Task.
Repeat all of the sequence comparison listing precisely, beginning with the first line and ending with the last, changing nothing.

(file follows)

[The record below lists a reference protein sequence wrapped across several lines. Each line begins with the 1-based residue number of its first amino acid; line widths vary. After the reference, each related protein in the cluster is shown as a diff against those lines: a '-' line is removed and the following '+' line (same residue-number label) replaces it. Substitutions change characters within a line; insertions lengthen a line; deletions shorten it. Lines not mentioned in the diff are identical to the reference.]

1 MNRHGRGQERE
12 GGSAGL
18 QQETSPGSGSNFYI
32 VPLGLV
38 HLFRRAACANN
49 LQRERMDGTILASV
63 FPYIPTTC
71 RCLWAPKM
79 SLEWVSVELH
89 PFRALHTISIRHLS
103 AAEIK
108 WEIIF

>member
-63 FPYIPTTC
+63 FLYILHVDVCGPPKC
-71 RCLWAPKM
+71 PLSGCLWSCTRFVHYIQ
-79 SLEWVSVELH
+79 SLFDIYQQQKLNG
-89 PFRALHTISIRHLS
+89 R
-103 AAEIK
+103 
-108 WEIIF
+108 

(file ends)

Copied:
[The record below lists a reference protein sequence wrapped across several lines. Each line begins with the 1-based residue number of its first amino acid; line widths vary. After the reference, each related protein in the cluster is shown as a diff against those lines: a '-' line is removed and the following '+' line (same residue-number label) replaces it. Substitutions change characters within a line; insertions lengthen a line; deletions shorten it. Lines not mentioned in the diff are identical to the reference.]

1 MNRHGRGQERE
12 GGSAGL
18 QQETSPGSGSNFYI
32 VPLGLV
38 HLFRRAACANN
49 LQRERMDGTILASV
63 FPYIPTTC
71 RCLWAPKM
79 SLEWVSVELH
89 PFRALHTISIRHLS
103 AAEIK
108 WEIIF

>member
-63 FPYIPTTC
+63 FLYILHVDVCGPPKC
-71 RCLWAPKM
+71 PLSGCLWSCTRFVHYIQ
-79 SLEWVSVELH
+79 SLFDIYQQQKLNG
-89 PFRALHTISIRHLS
+89 R
-103 AAEIK
+103 
-108 WEIIF
+108 